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New Voting Methods

The Fight Over Ranked Choice Voting in Maine Presidential Elections Isn't Over After All

Update 8/30/20: Maine Secretary of State Matt Dunlap has appealed the superior court's ruling on an emergency basis. The clock is ticking as in 5 weeks, absentee ballots will be sent out in 5 weeks. Stay tuned for more updates.

Maine was set to be the first state in the US to use ranked choice voting in presidential elections. That has all changed after a recent ruling by a superior court judge.

Superior Court Judge Thomas McKeon reversed the determination by Secretary of State Matthew Dunlap that the Maine GOP had not gathered enough valid signatures to challenge ranked choice voting (RCV) for presidential elections. Now, RCV is set to go before Maine voters for a third time in 4 years.

It is important to note that this also means that despite being the law of the land, ranked choice voting will not be used in the 2020 presidential election and will be put on hold until 2024. 

“Mainers have already made their decision clear, year after year: they want ranked choice voting in their elections. Putting it on the ballot a third time will not change their minds,” said Anna Kellar, Executive Director for The League of Women Voters.

The decision came down to a difference in state constitutional interpretation. The Maine constitution requires petition circulators to be residents of the state and registered to vote in the municipality in which they are collecting signatures. Since two petition circulators were not registered to vote in their municipalities, Dunlap invalidated the signatures gathered by them.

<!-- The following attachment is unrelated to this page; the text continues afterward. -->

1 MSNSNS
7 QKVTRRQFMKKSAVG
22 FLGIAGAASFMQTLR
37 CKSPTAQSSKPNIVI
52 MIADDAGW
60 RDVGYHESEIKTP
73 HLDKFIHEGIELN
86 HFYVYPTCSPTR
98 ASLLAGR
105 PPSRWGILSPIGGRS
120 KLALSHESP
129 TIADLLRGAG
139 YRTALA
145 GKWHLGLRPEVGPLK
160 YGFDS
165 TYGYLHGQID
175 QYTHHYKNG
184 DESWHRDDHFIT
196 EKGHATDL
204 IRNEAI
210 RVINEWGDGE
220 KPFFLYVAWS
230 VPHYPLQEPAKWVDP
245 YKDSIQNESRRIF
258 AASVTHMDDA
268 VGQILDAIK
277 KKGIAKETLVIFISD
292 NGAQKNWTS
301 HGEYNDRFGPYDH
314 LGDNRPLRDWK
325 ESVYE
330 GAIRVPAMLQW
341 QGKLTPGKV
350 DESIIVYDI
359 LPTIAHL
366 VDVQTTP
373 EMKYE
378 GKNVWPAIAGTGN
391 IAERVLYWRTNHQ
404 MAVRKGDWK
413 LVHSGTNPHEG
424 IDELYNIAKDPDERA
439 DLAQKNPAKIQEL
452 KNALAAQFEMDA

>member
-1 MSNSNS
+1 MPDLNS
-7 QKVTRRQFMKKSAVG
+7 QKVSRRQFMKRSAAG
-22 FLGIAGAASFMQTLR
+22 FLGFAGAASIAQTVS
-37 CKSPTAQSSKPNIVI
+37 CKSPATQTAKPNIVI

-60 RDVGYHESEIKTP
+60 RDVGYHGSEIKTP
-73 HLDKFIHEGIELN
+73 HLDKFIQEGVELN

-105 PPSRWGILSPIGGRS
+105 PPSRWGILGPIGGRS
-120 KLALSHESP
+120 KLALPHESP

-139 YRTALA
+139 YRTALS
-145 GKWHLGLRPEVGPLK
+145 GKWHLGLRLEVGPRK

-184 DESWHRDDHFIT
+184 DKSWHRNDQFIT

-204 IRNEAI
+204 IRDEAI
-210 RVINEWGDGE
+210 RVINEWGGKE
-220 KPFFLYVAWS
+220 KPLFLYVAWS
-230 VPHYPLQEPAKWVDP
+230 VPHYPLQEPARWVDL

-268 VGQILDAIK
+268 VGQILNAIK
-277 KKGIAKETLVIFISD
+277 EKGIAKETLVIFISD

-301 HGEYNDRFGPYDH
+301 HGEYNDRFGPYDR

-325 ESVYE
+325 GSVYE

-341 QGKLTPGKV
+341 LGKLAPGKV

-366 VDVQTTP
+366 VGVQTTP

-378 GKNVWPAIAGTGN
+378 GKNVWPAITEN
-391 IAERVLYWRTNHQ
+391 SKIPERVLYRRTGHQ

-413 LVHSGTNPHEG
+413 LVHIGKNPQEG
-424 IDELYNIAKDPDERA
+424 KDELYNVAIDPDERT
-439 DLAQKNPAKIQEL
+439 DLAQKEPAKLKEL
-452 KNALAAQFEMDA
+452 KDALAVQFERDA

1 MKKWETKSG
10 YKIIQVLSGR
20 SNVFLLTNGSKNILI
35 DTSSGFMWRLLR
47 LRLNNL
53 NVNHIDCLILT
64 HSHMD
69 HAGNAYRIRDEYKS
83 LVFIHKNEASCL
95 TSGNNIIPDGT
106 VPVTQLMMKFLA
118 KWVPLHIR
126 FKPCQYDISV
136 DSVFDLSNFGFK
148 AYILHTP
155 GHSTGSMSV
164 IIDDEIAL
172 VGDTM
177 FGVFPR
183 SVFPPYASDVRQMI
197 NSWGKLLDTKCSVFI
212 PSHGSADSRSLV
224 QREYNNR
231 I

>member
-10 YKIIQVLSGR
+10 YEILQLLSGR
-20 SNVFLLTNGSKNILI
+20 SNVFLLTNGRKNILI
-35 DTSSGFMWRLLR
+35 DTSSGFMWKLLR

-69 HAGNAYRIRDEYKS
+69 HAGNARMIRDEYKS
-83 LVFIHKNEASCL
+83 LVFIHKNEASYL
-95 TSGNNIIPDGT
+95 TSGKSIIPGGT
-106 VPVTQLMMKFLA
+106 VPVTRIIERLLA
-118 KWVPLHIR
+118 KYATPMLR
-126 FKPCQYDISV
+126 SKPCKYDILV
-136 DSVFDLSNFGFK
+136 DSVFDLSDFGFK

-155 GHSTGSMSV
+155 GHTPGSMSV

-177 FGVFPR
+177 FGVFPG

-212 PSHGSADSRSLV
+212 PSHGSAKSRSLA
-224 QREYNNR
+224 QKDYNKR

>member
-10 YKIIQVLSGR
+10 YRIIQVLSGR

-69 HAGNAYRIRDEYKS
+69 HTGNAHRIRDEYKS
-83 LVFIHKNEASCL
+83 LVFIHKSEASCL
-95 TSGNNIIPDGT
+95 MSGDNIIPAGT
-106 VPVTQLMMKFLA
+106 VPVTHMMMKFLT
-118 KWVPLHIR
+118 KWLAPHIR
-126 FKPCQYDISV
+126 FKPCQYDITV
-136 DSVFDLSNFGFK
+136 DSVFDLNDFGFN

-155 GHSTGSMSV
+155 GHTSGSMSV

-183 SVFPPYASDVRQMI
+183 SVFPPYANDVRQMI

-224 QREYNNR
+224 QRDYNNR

However, Judge McKeon ruled that the petition circulators didn’t have to be registered to vote at the time they collected the signatures. (They registered in those towns before turning in the petitions.) The decision restored barely enough signatures for the RCV challenge to appear on the November ballot.

The ruling can be appealed by Secretary Dunlap or the intervenor, the Committee for Ranked Choice Voting, on an emergency basis. However, Dunlap has told the press that he is not sure what steps he is going to take next. The decision has deeper implications on how his office validates signatures going forward.

FairVote, the nation's leading advocate for ranked choice voting, added a national perspective to the court's decision:

“We all want the same things from our elections: candidates want to run knowing their race won’t be ‘spoiled’ or held hostage by vote-splitting, and voters want to make choices based on their own convictions, not careful calculations about electability,” said Rob Richie, the group's president and CEO. “As cities and states across the country adopt ranked choice voting, we’re confident Mainers will continue to lead with this sensible electoral reform.”

It is important to note that ranked choice voting will still be used in both US congressional elections and the election for US Senate. Attempts to challenge ranked choice voting in these elections have failed.

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About the Author

Shawn Griffiths

Shawn is an election reform expert an editor of IVN.us. He studied history and philosophy at the University of North Texas. He joined the IVN team in 2012.

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